In the specific cases of dairy products, such expanded-granule powders have had instantaneous rehydration behavior without inserting any agglomerating steps. The rehydration of DIC dried products was compared to freeze-dried and hot-dried references. The rehydration ability of DIC swell dried chicken breast meat was higher than that of the hot dried samples but slightly lower than that of freeze-dried meat [ 66 ].
These results are in agreement with those of others studies [ 43 , 61 ]. It was found that freeze-dried Moroccan green pepper and strawberry had a better rehydration ability i. Water holding capacity is defined as the total quantity of water retained or absorbed by a food matrix under defined conditions [ 67 ]. This property is very important to be considered for incorporation of the dried ingredients into food formulation.
The high rehydration ability of DIC swell dried products is due to the open texture formed of large intercellular spaces porosity , which leads to higher water diffusivity during the rehydration process [ 8 ]. Several researchers have found that saturated steam pressure, during the DIC operation, has positively a significant impact on increasing the rehydration ability and water holding capacity of treated products.
This factor is very important in food formulation. Setyopratomo and others observed that oil holding capacity of DIC textured cassava flour increased compared to conventional hot air dried flour. It was about 2.
Find a copy online
These results may be related to starch gelatinization combined with microstructural changes as a result of DIC textured treatment [ 68 ]. This treatment and selection of the subjects is stimulating and unique. Consisting of nine chapters, each subdivided into several sections, the book addresses the high pressure aspects, providing well selected correlated information connected with a comprehensive overview together with a large number of references.
The main body of the first eight chapters refers to subjects like high pressure in general, the thermodynamics and kinetics of the fluids involved, the design of high pressure equipment, the modeling and design of reactors, separation and fractionation units, the safety aspects, the control and economics.
In the extended last chapter, examples of promising high pressure applications are explained, such as chemical and enzymatic reactions in supercritical solvents, hydrogenation under supercritical conditions, supercritical water oxidation, polymerization with metallocene catalysts, supercritical extraction, fractionation and precipitation, supercritical pharma processing, ultra-high pressure sterilization and supercritical dry-cleaning. Product details Format Hardback pages Dimensions x x 34mm 1, Other books in this series. Add to basket. Table of contents Preface. List of contributors. Thermodynamic properties at high pressure.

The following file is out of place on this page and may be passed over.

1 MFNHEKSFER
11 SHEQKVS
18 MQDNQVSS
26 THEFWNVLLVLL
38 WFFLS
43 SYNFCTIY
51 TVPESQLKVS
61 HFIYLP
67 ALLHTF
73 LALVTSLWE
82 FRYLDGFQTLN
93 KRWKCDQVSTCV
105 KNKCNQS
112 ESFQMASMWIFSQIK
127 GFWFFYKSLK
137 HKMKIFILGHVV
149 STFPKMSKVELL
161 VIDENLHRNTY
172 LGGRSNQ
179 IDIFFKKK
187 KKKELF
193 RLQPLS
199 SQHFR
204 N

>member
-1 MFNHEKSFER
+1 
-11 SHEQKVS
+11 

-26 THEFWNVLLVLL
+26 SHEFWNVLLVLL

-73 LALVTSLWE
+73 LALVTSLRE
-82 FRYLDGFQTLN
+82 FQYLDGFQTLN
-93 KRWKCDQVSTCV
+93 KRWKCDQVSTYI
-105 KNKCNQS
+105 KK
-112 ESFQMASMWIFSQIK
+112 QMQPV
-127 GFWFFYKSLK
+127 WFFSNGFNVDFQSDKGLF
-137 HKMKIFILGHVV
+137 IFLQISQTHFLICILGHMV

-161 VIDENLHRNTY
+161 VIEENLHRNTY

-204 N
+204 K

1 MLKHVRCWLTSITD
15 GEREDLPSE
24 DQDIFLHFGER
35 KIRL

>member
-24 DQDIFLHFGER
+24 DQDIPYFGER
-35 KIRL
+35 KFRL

Kinetic properties at high pressure. Design and construction of high pressure equipment for research and production. Industrial reaction units. Product Details Table of Contents. Table of Contents Preface.
List of contributors. Thermodynamic properties at high pressure. Kinetic properties at high pressure. Design and construction of high pressure equipment for research and production. Industrial reaction units. Separation operations and equipment.
- Forgotten (Book 3 - Forsaken Series).
- High Pressure Process Technology Fundamentals and Applications.
- Top Authors.
- High pressure process technology : fundamentals and applications.
- Les cousines Muller (Littérature Française) (French Edition).
Safety and control in high pressure plant design and operation. Economics of high pressure processes. Chemical reactions in supercritical solvents SCFs. Enzymatic reactions.
Hydrogenation under supercritical single-stage conditions. Supercritical water oxidation SCWO. High pressure polymerisation with metallocene catalysts. Supercritical fluid extraction and fractionation from solid materials. High pressure polymer processing. Precipitation of solids with dense gases.
Pharmaceutical processing with supercritical fluids.
Pressure Switch Basics and Selection Tips
Treating microorganisms with high pressure. Dry cleaning with liquid carbon dioxide. Average Review. Write a Review.